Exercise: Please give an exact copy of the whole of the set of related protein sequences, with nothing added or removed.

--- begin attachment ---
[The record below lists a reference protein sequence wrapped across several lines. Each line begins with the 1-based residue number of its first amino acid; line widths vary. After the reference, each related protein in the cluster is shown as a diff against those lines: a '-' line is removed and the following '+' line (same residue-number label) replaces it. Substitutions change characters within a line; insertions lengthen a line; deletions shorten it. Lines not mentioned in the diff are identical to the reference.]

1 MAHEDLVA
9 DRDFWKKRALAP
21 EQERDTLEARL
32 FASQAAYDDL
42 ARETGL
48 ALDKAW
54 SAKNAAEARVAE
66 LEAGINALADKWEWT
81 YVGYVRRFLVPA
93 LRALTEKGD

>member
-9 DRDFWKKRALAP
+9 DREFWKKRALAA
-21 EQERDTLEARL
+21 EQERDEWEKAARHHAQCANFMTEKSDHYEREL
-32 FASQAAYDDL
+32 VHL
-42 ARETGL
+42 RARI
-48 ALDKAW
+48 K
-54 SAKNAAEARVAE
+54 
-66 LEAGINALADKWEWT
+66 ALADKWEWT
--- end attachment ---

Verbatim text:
[The record below lists a reference protein sequence wrapped across several lines. Each line begins with the 1-based residue number of its first amino acid; line widths vary. After the reference, each related protein in the cluster is shown as a diff against those lines: a '-' line is removed and the following '+' line (same residue-number label) replaces it. Substitutions change characters within a line; insertions lengthen a line; deletions shorten it. Lines not mentioned in the diff are identical to the reference.]

1 MAHEDLVA
9 DRDFWKKRALAP
21 EQERDTLEARL
32 FASQAAYDDL
42 ARETGL
48 ALDKAW
54 SAKNAAEARVAE
66 LEAGINALADKWEWT
81 YVGYVRRFLVPA
93 LRALTEKGD

>member
-9 DRDFWKKRALAP
+9 DREFWKKRALAA
-21 EQERDTLEARL
+21 EQERDEWEKAARHHAQCANFMTEKSDHYEREL
-32 FASQAAYDDL
+32 VHL
-42 ARETGL
+42 RARI
-48 ALDKAW
+48 K
-54 SAKNAAEARVAE
+54 
-66 LEAGINALADKWEWT
+66 ALADKWEWT